Tuesday, September 17, 2019

Seminary Students Learn Overdose Prevention for Future Ministry

Seminary Students Learn Overdose Prevention for Future Ministry
By Rev. Leo Yates, Jr.

"How long do you have to wait before you can administer a second dose?" and "Does it hurt them if it wasn't an overdose?" are just a couple of many questions asked by students from Wesley Theological Seminary in the Pastoral Care and Counseling course, Addiction Recovery Ministry. Most of us have heard about opioid overdoses and the results. This class provided instruction for pastors and similar caregivers on how to handle such situations. Students heard personal stories of opioid addiction and about parents' worries about teen or family members overdose problems. 

Two people at a table, working on a relapse prevention plan
[Two students drafting a relapse prevention plan]

Students also learned how to prepare for such occurrences. "Every church should have Narcan (a nasal spray that can counteract an overdose), because it can save lives if administered in time." This need is part of the community context for many clergy, as pastoral care is often given for church members and those who are served by the ministry programs at some churches.

Narcan can also be given to the parents who express concern about their family member's drug use, or at least be given a coupon to take to a pharmacy in order to purchase the medication. Students learned that some local health departments carry the life-saving medication and that referrals can be shared with the parents. In some states, Naloxone, the generic version, is sometimes available through the mail, for free. Contact Naloxoneforall.org for information. Also, check here for a list of states that permit distribution by mail. 

Students also received instruction about what signs to look for when it comes to opioid overdose, such as eyes rolling back, bluish lips or fingernails (due to the lack of oxygen), and being sedated (sleepy). In addition, when calling 911 for a suspected overdose, it is sometimes best to state that the person is unresponsive rather than assuming that they are having a possible overdose. Church leaders, particularly those who lead Bible studies or youth groups, who oversee food pantries, and the like, along with others are encouraged to participate in annual or bi-annual trainings, which can be as simple as overdose prevention education that explains what opioid emergencies look like.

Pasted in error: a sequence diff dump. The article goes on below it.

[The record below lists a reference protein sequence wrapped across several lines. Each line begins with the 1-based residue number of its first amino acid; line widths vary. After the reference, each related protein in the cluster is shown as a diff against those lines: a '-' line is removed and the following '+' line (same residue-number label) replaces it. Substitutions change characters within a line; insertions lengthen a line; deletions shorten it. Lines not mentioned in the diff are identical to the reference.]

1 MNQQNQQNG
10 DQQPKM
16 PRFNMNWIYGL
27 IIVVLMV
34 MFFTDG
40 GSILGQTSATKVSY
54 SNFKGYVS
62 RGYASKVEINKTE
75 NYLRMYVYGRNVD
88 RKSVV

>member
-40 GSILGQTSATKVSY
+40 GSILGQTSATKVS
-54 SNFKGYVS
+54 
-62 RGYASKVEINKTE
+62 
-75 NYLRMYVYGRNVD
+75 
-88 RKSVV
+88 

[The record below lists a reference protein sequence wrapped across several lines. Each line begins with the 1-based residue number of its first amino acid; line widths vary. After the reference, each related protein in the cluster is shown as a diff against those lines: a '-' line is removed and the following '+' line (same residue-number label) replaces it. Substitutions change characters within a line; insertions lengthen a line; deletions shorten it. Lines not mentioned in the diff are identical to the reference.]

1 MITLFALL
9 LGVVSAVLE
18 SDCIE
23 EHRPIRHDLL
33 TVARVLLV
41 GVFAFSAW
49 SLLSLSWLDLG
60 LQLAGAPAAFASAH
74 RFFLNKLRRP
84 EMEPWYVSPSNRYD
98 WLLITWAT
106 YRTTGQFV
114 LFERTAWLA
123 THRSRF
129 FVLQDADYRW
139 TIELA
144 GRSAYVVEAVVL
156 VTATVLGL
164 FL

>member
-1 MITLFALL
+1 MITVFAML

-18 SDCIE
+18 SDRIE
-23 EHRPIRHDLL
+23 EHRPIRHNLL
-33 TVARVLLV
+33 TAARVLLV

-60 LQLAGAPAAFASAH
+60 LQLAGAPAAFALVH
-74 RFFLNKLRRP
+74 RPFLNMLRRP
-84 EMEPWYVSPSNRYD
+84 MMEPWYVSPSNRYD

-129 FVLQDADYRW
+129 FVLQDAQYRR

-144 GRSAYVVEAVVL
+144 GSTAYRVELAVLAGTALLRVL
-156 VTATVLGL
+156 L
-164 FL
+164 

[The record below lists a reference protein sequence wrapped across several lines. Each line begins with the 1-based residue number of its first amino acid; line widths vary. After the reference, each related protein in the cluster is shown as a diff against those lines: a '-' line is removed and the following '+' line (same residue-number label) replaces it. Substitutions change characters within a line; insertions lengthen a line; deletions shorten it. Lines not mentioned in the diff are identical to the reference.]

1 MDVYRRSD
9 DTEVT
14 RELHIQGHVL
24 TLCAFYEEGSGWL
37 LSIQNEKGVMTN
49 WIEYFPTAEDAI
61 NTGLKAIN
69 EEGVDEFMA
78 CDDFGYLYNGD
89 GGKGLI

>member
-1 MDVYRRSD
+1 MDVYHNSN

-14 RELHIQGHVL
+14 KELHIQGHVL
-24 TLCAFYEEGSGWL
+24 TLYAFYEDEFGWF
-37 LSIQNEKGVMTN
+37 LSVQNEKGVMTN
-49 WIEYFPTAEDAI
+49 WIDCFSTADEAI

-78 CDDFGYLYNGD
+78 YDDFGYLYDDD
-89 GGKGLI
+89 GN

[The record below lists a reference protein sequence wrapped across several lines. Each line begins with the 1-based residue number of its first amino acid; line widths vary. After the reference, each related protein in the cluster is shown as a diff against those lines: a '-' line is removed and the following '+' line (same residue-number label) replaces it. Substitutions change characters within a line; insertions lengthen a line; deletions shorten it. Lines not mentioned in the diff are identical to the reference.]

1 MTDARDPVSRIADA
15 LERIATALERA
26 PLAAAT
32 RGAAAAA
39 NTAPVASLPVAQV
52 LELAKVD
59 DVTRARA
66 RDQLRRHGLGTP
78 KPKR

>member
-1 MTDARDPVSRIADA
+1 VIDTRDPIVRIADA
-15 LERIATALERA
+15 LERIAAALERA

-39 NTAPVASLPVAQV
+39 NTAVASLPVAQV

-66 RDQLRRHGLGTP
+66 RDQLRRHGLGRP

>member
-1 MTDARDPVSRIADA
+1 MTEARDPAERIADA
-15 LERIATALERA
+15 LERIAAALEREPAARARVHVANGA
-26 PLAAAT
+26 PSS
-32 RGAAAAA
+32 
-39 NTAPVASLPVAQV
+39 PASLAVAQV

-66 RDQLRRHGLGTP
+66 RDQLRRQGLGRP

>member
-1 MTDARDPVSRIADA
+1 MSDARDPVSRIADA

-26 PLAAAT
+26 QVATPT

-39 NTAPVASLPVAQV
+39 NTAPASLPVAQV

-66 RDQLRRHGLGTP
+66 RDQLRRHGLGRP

Several students in groups of two, sitting at tables, listing addiction signs
[Students listing signs of addiction]

While some people receive Narcan or Naloxone in time, the unfortunate reality is many do not.  83% of opioid-related deaths are accidental. According to the makers of Narcan, mainstream America is at risk, as 60 million Americans received an opioid prescription in 2016. Click here to read more recent overdose statistics by state.

Another aspect to opioid, heroin, or fentanyl overdoses (deaths) is the grief and loss that occurs. With this in mind, a funeral director addressed the class as a guest speaker to share insights about funerals related to overdoses. Pastoral and congregational care was emphasized in class discussions. Students also practiced pastoral care skills in mock scenarios. Along with these, overdose aftercare (for overdose survivors) and having raw conversations are needed (e.g. do not use alone or behind locked doors). These may involve the survivor directly, as well as parents or other family members.
Two people at corner tables face each other and talk about an assignment
[Two students discussing an assignment]
Encouraging faith communities to become recovery churches sometimes begins with the pastor or minister. These seminary students are learning this through their in-class conversations, their studies, and their class paper. While August 31st is International Overdose Prevention Day and September is National Recovery Month, these needs can be observed any day of the year and done often. 
Instructor in foreground, students standing behind tables in a group portrait
[Image Description: Students and their professor posing for a class selfie.]

Rev. Leo Yates, Jr., LCPC 
Consultant, Global Ministries United Methodist Committee on Deaf and Hard of Hearing Ministries
Secretary, Council of Bishops DisAbility Ministries Committee
Secretary, Baltimore-Washington Area Reconciling United Methodists
Associate Pastor, Emmanuel United Methodist Church

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